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The role of sensory uncertainty in simple contour integration

  • Yanli Zhou ,

    Contributed equally to this work with: Yanli Zhou, Luigi Acerbi

    Roles Conceptualization, Data curation, Formal analysis, Investigation, Methodology, Project administration, Software, Validation, Visualization, Writing – original draft, Writing – review & editing

    yanlizhou@nyu.edu

    Affiliations Center for Neural Science, New York University, New York, New York, USA, Department of Psychology, New York University, New York, New York, USA

  • Luigi Acerbi ,

    Contributed equally to this work with: Yanli Zhou, Luigi Acerbi

    Roles Conceptualization, Formal analysis, Methodology, Project administration, Software, Supervision, Validation, Writing – original draft, Writing – review & editing

    Affiliations Center for Neural Science, New York University, New York, New York, USA, Department of Computer Science, University of Helsinki, Helsinki, Finland

  • Wei Ji Ma

    Roles Conceptualization, Funding acquisition, Methodology, Project administration, Resources, Supervision, Writing – review & editing

    Affiliations Center for Neural Science, New York University, New York, New York, USA, Department of Psychology, New York University, New York, New York, USA

The role of sensory uncertainty in simple contour integration

  • Yanli Zhou, 
  • Luigi Acerbi, 
  • Wei Ji Ma
PLOS
x

Abstract

Perceptual organization is the process of grouping scene elements into whole entities. A classic example is contour integration, in which separate line segments are perceived as continuous contours. Uncertainty in such grouping arises from scene ambiguity and sensory noise. Some classic Gestalt principles of contour integration, and more broadly, of perceptual organization, have been re-framed in terms of Bayesian inference, whereby the observer computes the probability that the whole entity is present. Previous studies that proposed a Bayesian interpretation of perceptual organization, however, have ignored sensory uncertainty, despite the fact that accounting for the current level of perceptual uncertainty is one of the main signatures of Bayesian decision making. Crucially, trial-by-trial manipulation of sensory uncertainty is a key test to whether humans perform near-optimal Bayesian inference in contour integration, as opposed to using some manifestly non-Bayesian heuristic. We distinguish between these hypotheses in a simplified form of contour integration, namely judging whether two line segments separated by an occluder are collinear. We manipulate sensory uncertainty by varying retinal eccentricity. A Bayes-optimal observer would take the level of sensory uncertainty into account—in a very specific way—in deciding whether a measured offset between the line segments is due to non-collinearity or to sensory noise. We find that people deviate slightly but systematically from Bayesian optimality, while still performing “probabilistic computation” in the sense that they take into account sensory uncertainty via a heuristic rule. Our work contributes to an understanding of the role of sensory uncertainty in higher-order perception.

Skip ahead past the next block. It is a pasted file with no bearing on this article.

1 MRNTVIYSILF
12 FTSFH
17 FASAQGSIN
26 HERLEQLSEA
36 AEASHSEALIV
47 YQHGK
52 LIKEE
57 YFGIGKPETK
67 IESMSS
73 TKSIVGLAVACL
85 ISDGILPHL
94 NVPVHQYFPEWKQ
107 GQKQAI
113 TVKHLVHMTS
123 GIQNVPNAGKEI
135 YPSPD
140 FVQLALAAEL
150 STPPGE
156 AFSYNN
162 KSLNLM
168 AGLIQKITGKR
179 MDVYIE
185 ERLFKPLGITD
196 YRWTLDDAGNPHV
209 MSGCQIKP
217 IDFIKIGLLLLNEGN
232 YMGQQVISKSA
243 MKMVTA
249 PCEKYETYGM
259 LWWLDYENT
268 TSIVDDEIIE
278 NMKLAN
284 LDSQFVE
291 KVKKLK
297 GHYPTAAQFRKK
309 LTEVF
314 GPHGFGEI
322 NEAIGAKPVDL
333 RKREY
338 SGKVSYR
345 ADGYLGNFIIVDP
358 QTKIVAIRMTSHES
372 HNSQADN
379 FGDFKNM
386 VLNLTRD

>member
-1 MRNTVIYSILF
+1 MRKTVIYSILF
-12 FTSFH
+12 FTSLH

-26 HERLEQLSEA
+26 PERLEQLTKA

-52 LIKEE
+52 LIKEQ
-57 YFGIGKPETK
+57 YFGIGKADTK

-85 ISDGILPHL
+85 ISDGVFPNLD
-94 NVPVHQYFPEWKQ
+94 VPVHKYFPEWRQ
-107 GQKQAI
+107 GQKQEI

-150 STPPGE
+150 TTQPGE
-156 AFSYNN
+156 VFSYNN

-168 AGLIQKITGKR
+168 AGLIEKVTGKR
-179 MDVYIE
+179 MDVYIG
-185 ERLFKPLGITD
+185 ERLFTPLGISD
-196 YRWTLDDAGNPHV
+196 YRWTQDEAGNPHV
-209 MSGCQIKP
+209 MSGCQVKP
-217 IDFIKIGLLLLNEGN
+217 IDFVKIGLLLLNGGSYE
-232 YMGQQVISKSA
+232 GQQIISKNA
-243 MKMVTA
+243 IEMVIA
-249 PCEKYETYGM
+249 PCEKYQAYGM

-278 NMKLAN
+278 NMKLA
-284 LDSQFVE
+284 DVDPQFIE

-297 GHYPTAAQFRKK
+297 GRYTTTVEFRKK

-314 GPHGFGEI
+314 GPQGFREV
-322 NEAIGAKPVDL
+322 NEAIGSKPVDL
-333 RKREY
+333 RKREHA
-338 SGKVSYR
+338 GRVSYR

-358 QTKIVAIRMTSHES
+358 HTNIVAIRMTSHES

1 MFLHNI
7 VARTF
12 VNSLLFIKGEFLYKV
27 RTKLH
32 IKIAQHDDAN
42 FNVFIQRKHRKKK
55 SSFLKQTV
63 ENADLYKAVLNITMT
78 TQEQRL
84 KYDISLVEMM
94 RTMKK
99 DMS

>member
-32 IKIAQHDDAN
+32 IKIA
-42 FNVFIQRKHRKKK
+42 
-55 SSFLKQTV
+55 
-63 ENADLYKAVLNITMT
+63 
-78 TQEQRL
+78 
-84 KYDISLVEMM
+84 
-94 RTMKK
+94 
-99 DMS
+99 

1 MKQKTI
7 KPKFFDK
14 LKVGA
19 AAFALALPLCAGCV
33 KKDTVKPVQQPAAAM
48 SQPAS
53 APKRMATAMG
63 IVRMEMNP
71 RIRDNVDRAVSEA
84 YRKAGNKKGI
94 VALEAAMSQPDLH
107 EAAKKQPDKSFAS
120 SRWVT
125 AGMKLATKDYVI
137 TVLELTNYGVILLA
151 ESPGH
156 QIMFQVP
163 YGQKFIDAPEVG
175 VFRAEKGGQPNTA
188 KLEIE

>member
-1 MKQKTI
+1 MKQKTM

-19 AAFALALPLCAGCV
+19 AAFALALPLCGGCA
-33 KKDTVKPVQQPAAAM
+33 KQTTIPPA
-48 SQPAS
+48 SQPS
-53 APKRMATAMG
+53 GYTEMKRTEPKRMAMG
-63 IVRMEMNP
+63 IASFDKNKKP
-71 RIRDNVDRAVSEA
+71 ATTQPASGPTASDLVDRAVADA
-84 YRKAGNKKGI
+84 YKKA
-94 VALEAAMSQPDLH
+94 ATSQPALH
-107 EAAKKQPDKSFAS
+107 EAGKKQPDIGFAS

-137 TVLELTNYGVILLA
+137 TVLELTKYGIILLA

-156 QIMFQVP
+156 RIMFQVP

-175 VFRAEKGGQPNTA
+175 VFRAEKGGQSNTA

Author summary

Our percept of the world is governed not only by the sensory information we have access to, but also by the way we interpret this information. When presented with a visual scene, our visual system undergoes a process of grouping visual elements together to form coherent entities so that we can interpret the scene more readily and meaningfully. For example, when looking at a pile of autumn leaves, one can still perceive and identify a whole leaf even when it is partially covered by another leaf. While Gestalt psychologists have long described perceptual organization with a set of qualitative laws, recent studies offered a statistically-optimal—Bayesian, in statistical jargon—interpretation of this process, whereby the observer chooses the scene configuration with the highest probability given the available sensory inputs. However, these studies drew their conclusions without considering a key actor in this kind of statistically-optimal computations, that is the role of sensory uncertainty. One can easily imagine that our decision on whether two contours belong to the same leaf or different leaves is likely going to change when we move from viewing the pile of leaves at a great distance (high sensory uncertainty), to viewing very closely (low sensory uncertainty). Our study examines whether and how people incorporate uncertainty into contour integration, an elementary form of perceptual organization, by varying sensory uncertainty from trial to trial in a simple contour integration task. We found that people indeed take into account sensory uncertainty, however in a way that subtly deviates from optimal behavior.